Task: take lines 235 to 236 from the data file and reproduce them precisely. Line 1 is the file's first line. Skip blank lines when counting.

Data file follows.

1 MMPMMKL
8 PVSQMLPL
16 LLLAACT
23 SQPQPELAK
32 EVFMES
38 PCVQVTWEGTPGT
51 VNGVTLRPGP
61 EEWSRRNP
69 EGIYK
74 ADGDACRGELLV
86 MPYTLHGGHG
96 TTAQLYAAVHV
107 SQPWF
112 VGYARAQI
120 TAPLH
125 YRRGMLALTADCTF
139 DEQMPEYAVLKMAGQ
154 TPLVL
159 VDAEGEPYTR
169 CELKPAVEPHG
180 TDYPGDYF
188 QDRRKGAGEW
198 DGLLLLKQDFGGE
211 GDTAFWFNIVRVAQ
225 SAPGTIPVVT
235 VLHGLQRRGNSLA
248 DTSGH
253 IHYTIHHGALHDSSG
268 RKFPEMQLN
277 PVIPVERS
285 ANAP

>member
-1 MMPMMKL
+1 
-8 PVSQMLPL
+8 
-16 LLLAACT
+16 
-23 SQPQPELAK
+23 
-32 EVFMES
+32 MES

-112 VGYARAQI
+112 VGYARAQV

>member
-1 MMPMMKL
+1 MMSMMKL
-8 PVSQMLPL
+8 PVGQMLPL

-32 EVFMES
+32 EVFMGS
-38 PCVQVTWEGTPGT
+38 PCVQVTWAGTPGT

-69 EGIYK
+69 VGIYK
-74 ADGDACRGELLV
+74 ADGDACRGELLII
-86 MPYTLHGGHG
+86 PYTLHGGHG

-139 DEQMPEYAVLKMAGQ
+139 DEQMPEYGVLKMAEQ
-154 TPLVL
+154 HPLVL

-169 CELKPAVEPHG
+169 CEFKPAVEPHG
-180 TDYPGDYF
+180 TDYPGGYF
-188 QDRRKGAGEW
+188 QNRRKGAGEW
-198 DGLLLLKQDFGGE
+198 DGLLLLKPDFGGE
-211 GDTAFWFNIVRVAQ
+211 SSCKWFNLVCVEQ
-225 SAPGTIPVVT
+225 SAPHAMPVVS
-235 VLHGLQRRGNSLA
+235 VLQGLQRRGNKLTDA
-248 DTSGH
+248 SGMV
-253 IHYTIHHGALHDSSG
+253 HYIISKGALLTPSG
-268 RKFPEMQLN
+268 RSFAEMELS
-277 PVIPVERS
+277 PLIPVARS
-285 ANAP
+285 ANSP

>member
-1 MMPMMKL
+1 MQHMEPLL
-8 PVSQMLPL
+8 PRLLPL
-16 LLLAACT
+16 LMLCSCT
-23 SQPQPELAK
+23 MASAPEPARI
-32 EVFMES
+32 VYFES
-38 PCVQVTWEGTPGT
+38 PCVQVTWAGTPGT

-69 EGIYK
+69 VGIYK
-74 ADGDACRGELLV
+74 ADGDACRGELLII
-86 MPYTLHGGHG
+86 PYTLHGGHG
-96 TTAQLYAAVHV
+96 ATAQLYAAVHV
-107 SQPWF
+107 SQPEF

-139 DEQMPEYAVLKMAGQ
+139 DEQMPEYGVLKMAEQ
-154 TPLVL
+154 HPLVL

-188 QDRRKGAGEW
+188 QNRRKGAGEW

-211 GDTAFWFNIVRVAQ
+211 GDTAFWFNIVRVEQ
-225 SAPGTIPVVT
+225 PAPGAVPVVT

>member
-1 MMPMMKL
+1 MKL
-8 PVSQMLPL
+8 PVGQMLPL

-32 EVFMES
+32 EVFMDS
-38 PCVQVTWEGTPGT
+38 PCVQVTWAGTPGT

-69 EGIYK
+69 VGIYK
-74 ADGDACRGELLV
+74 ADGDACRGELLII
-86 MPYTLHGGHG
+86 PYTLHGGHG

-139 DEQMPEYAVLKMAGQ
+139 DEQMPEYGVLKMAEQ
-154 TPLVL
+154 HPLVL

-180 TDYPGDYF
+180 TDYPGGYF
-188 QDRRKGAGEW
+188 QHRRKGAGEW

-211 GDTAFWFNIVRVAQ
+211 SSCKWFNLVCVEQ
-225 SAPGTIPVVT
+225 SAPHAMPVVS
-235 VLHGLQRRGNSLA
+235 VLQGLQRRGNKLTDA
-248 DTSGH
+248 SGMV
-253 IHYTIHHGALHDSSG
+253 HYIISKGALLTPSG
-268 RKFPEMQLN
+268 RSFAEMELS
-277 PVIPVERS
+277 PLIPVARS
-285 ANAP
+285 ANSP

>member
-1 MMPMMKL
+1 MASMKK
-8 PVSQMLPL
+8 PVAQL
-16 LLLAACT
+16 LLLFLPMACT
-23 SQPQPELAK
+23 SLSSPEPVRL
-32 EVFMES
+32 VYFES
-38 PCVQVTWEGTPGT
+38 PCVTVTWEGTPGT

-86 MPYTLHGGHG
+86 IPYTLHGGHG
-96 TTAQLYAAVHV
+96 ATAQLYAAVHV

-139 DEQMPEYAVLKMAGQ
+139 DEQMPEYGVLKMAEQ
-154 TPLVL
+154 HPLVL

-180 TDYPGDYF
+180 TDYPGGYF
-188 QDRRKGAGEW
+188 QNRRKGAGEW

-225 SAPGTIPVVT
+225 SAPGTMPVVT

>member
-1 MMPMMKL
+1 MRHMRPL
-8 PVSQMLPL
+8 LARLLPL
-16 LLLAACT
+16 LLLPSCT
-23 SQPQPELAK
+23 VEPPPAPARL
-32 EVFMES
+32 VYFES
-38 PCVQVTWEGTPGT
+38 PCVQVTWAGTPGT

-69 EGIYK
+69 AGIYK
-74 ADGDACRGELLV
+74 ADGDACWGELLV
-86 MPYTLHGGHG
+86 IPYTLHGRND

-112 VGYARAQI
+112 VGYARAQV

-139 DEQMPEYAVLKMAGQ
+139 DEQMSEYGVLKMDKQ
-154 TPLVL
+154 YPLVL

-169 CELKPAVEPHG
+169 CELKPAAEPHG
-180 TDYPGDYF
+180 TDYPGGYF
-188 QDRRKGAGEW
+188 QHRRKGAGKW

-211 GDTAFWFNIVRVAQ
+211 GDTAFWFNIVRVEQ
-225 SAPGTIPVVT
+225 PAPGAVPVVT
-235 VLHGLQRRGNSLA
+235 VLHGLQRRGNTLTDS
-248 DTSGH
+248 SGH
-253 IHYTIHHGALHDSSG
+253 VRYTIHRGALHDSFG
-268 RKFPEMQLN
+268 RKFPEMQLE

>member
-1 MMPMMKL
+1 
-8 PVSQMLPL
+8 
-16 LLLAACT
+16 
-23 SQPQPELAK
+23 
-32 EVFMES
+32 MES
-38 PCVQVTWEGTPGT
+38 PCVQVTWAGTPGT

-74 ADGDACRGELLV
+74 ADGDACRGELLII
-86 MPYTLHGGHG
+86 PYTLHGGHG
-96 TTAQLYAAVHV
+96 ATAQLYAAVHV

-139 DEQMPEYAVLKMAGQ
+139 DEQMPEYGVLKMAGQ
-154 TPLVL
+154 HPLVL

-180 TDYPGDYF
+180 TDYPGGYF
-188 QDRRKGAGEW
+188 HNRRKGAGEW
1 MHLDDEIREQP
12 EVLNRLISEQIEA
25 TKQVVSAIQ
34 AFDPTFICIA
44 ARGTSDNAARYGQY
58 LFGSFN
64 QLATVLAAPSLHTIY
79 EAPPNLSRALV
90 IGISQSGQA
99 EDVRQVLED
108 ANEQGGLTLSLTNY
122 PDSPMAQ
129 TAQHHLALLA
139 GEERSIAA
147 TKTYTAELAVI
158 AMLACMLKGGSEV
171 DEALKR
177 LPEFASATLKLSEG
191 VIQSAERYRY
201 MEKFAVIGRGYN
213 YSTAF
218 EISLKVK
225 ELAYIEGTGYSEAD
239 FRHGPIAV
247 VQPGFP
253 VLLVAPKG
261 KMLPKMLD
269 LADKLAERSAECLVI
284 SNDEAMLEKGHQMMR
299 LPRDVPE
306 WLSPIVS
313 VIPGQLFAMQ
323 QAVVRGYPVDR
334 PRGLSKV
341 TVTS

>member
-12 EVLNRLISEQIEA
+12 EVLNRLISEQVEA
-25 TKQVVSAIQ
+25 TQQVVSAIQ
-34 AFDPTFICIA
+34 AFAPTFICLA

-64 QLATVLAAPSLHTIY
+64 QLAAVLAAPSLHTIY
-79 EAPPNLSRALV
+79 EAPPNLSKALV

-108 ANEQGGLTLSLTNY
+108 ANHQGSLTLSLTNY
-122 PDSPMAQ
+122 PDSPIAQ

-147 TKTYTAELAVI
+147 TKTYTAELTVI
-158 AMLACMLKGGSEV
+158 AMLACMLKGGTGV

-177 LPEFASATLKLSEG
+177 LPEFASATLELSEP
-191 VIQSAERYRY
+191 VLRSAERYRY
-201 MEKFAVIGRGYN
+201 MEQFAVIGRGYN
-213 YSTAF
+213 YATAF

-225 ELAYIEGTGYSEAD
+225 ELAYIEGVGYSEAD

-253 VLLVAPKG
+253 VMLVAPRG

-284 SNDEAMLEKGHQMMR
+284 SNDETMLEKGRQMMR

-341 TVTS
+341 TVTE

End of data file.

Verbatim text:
-16 LLLAACT
+16 